Remote Debugging

In this tutorial we will see how to debug remotely java code which can be executing in a server which is not the machine in which we are executing Eclipse. We will see the process of debugging in eclipse and Tomcat server, with more detail. We will also see some concepts on development environment in companies.

Workstation and Host.

Workstation is the machine where the developer works and where eclipse is installed. A Host or Server is a machine where all the server applications are installed, as well as the SQL database servers, Web servers, etc. Normally, a developer works in his Workstation and when he has a stable version, he publish it(makes a deployment) in the Host, so that the clients, application users or testing teams, can see it.

Development environment, integration, pre-production and production.

The development environment is the sum of the hardware and software used by the developer to program. It can be composed by only the Workstation or it can include one or more Host servers. Sometimes, instead of using a Web server in our Workstation, we use a server to publish the application.

When the application is finished we install it, in one or more servers or Hosts, which are known as production environment. This installation will be the one used by the web application final users.

In big companies, there are intermediate environments known as integration, pre-production or testing, used to test the application before it goes to the environment production.

When is the remote debugging interesting?

When an application is installed on an integration or production server, it is normal that it communicates with other applications (Example.: SQL servers, web services, etc.). A lot of times this interaction can only be tested in the server. A lot of times the workstations use Windows and Linux servers.

Due to this, a lot of times we only find errors in our application when it is installed in the server, and not before in our Workstations, where it works correctly. Other times, it is not even possible to test certain funcionalities in the Workstation. In these cases, to be able to debug the application in the server, is very helpful.

How does the remote debugging work?

The java virtual machine can do this remote debugging. This facility is not limited to Tomcat and can be use with any program written in java.

The following graphic shows us a web application called app1, deployed on Tomcat, installed in a Host and debugged on an eclipse installed in a Workstation.

In Eclipse we find the source code of the application "app1", with the breakpoints where we want the debugger to stop. The JVM communicates with Eclipse using the tcp/ip protocol.

To start this diagram, we start Tomcat for the remote debugging indicating a tcp/ip port (for example:8000), where it will stay waiting till it connects with Eclipse. In Eclipse we start a remote debugging indicating the Host ip address and the indicated port (for example.:8000).

Debugging our example "first-jee"

The first thing we are going to do is to generate the file first-jee.war and copy it in the webapps directory of Tomcat (Right button of the mouse on the project - Export - WAR file ...). Once we have copied it, we need to start Tomcat in remote debugging.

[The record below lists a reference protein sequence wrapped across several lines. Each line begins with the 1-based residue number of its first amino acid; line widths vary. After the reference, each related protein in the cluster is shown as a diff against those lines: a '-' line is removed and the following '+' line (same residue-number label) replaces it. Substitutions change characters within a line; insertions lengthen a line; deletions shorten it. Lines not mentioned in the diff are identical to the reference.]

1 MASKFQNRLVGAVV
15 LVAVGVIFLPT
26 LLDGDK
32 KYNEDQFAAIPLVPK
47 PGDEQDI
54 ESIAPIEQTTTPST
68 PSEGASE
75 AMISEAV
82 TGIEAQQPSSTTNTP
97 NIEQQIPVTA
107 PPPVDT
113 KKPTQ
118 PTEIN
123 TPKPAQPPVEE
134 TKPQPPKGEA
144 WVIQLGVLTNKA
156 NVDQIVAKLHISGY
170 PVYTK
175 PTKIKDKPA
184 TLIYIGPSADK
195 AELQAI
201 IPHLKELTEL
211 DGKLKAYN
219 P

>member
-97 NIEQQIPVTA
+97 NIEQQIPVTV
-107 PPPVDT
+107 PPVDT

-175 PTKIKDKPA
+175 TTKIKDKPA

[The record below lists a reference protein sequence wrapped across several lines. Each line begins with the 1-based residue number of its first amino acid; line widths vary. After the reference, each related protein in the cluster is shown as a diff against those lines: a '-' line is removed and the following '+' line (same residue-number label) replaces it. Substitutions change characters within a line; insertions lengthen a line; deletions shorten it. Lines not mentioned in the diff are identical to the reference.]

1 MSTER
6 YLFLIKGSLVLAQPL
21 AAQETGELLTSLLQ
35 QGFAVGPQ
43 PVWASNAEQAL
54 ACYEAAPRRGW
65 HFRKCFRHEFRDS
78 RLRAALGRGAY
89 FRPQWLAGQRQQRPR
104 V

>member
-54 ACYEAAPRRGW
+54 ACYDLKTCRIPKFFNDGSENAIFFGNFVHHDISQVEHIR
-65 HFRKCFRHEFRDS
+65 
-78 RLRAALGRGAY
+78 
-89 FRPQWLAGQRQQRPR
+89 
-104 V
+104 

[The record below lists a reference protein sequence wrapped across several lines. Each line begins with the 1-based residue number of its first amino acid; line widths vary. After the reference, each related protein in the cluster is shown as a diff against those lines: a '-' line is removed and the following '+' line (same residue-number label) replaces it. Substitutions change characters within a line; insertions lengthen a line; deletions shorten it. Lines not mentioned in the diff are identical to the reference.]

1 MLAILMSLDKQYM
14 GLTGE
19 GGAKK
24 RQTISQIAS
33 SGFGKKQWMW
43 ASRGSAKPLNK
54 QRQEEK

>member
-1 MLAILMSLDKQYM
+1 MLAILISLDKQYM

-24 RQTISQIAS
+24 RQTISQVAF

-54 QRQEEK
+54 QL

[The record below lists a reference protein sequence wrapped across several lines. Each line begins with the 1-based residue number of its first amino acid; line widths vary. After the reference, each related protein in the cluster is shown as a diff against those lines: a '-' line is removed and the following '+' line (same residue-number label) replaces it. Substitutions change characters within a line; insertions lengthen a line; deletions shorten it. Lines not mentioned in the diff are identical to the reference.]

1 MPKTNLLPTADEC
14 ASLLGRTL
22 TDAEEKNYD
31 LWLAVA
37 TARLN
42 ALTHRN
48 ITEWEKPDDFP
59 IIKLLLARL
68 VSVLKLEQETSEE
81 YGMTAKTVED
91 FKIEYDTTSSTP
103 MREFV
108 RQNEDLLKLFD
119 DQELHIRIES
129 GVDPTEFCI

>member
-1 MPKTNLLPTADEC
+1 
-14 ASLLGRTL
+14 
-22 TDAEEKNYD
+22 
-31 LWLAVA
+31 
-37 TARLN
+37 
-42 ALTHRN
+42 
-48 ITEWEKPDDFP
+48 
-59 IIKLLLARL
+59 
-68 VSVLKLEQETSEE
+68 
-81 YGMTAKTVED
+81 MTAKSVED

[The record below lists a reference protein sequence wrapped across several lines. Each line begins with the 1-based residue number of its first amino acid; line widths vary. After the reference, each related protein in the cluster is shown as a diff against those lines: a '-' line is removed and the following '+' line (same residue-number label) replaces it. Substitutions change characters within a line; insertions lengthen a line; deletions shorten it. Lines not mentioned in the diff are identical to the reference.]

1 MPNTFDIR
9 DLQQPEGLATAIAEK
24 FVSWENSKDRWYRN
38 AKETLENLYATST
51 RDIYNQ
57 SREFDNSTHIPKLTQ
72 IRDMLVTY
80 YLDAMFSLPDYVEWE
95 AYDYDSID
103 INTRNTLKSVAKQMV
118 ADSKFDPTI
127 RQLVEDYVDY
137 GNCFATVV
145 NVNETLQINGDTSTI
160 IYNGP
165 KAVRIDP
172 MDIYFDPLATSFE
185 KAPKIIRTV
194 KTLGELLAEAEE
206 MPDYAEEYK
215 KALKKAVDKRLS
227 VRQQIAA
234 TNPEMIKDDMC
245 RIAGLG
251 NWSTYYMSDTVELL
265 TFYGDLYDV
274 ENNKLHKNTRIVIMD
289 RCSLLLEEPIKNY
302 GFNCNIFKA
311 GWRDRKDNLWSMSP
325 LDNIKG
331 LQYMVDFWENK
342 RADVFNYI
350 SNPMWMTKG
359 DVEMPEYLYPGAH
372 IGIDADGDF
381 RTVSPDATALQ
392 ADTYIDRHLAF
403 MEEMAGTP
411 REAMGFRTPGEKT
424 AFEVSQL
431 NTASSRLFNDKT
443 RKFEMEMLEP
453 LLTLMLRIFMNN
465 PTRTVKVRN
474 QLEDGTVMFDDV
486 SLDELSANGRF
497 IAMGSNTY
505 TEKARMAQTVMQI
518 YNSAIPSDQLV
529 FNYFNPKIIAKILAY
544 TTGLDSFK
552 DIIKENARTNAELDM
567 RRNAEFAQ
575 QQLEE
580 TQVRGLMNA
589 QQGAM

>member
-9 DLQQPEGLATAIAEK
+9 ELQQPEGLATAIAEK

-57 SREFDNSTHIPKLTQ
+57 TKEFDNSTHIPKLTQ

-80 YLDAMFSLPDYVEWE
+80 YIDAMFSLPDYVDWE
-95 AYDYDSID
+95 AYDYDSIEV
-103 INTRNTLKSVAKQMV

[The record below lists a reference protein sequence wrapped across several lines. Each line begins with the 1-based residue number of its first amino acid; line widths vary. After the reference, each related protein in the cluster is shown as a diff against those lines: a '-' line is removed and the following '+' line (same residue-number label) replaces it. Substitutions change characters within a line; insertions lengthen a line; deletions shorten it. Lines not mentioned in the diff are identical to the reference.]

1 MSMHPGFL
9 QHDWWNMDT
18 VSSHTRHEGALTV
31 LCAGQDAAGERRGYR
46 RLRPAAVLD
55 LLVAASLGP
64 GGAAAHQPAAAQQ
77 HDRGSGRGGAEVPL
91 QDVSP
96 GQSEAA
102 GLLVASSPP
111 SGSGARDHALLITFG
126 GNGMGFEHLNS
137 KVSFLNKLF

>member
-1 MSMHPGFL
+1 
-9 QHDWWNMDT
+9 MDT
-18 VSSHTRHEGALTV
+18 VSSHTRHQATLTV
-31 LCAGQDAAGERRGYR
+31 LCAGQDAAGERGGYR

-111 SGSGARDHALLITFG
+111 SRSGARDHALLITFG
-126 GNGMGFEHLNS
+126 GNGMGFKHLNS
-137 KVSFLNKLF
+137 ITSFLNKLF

The Servlet containers like Tomcat are java applications. If you remember from the last tutorials, we started the Tomcat with start.bat. When we executed start.bat, this executed setclasspath.bat and finally catalina.bat, which executed something like:

java -classpath "C:\apache-tomcat-6.0.33\bin\bootstrap.jar" org.apache.catalina.startup.Bootstrap

This instruction tells the JVM to execute the static main method of the class "Bootstrap", which is inside the file bootstrap.jar. The main method will start the server which will be waiting http requests in the 8080 port (by default).

We can inform the JVM that we want him to start in the remote debugging mode, including these options -Xdebug -Xrunjdwp:transport=dt_socket,address=8000,server=y,suspend=y

java -Xdebug -Xrunjdwp:transport=dt_socket,address=8000,server=y,suspend=y -classpath "C:\apache-tomcat-6.0.33\bin\bootstrap.jar" org.apache.catalina.startup.Bootstrap

As we have indicated with "suspend=y", the JVM stays waiting for the connection of the debugger in the port 8080. To establish the connection in Eclipe we go to menú Run - Debug Configuration - Remote Java Application -new

In "Project" we indicate the project which contains the source code of the application which we are going to debug. In "Host" we indicate the ip address of the Host where the server is (in this example I´m using the same machine so I will use localhost), in "port" we write the choosen port when we start the JVM (in our case 8000), and lastly we click on Debug.

If we go to the debug perspective we will see the call stack which indicates [localhost:8000]

We check if we still have the breakpoint in, we open a browser in localhost:8080/first-jee/login-servlet.html and we click the button. In the debug perspective, we can see the execution interrupt in the same way as in the last tutorial.


It is important to highlight:

  1. The servlets containers (like Tomcat), are java applications which execute over a JVM.
  2. The debugging capacity is inherent to the JVM. We can debug remotely any java application.
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